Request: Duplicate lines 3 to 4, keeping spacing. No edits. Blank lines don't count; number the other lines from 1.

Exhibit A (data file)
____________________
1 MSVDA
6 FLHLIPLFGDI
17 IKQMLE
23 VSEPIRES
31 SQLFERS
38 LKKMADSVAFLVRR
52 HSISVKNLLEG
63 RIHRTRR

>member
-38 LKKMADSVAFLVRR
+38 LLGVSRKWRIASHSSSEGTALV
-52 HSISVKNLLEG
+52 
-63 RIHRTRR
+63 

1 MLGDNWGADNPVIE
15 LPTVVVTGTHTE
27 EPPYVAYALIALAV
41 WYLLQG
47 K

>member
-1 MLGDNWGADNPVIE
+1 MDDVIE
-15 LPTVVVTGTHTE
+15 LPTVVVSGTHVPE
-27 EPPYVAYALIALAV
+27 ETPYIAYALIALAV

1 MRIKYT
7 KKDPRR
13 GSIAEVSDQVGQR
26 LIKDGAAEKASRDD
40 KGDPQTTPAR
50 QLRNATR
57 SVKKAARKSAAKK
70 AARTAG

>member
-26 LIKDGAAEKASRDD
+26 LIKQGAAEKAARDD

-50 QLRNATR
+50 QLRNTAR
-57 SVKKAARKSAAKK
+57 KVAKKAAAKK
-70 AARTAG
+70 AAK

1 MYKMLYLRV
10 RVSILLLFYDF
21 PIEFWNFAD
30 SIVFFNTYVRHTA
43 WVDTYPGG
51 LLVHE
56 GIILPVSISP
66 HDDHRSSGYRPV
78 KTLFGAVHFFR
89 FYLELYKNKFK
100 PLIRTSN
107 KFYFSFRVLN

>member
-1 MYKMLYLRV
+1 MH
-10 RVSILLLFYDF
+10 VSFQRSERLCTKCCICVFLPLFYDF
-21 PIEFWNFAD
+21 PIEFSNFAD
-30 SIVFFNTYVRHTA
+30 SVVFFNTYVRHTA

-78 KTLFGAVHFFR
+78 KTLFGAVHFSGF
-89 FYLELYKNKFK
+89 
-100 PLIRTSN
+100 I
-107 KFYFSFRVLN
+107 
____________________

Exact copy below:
17 IKQMLE
23 VSEPIRES